Rethinking My Christianity: Why I’ve Changed in the Last Year

Some people are probably wondering what happened to me. I used to be a super rightwing guy with a fundamentalist view of Scripture and life. Now, I lean center in my politics and only agree with fundamentalism in that there are narrow doctrinal positions that define Christianity. Why this change?

This process has been going on for quite a while, but I will start roughly a year ago. Last year, I was assigned to write a paper on racism and the Old Testament. Being a PhD student at the time, this meant something like reading 3000-5000 pages on the subject and then assessing the opinions in the light of Scripture. What I discovered shocked me. I found that not only did the church not only stood by silent in the racist brutality of reconstruction and Jim Crow, but in many cases racism had full support from the churches. While lynching in some cases was decried by the church, segregation was a hill that many people were going to die on.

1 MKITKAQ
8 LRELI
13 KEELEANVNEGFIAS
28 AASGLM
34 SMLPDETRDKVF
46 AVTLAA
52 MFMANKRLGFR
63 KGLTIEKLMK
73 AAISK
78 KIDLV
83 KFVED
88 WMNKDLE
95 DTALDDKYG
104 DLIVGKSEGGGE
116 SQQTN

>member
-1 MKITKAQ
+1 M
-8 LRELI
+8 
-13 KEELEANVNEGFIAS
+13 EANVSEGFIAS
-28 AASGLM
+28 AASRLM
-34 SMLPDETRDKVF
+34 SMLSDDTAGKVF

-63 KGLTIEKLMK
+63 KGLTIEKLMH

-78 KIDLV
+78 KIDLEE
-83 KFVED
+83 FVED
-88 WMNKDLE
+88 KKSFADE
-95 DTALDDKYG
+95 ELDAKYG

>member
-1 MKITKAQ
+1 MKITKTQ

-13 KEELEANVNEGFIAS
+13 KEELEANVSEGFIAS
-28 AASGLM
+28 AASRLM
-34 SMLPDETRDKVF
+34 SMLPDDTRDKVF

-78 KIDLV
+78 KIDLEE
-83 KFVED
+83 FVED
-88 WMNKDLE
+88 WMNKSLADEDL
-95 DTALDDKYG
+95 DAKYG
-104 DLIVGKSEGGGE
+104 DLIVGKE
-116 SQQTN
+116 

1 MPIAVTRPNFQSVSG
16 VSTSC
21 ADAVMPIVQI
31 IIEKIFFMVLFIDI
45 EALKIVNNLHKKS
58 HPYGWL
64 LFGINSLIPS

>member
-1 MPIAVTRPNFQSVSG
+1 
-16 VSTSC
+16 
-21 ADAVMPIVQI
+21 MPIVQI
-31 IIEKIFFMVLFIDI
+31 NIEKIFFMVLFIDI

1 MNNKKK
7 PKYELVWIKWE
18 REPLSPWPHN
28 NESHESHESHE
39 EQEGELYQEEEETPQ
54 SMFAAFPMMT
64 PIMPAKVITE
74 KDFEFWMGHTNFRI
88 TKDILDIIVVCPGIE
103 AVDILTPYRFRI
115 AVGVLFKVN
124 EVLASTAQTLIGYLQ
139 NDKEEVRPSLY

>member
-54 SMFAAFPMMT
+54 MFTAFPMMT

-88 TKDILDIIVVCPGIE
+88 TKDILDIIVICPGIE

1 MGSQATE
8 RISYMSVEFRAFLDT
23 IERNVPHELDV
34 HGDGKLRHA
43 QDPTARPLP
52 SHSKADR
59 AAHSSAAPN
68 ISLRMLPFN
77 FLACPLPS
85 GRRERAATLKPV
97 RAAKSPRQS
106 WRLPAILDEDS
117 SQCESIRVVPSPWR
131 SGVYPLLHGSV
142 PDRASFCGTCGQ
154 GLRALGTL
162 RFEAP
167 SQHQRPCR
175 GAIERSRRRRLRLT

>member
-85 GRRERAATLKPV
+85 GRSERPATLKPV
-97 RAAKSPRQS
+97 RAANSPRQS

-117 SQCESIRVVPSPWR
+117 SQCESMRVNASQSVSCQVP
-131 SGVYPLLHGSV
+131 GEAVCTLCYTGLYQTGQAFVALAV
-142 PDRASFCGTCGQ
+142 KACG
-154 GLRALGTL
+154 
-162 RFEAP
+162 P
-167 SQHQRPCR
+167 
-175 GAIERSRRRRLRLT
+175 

As part of my research, I dug into the history of Bob Jones University. The sad truth shocked me again. BJU was not just part of the crowd that defended segregation. They led the crowd all the way to the Supreme Court. Further, they gave honorary degrees to Strom Thermon, George Wallace, and Lester Maddox because of their strong defense of segregation. Why is this point relevant? I realized in this study that politics and social conservatism have played a key role in fundamentalist theology. Separation was not restricted to spiritual matters, but it encompassed Southern politics in its embrace.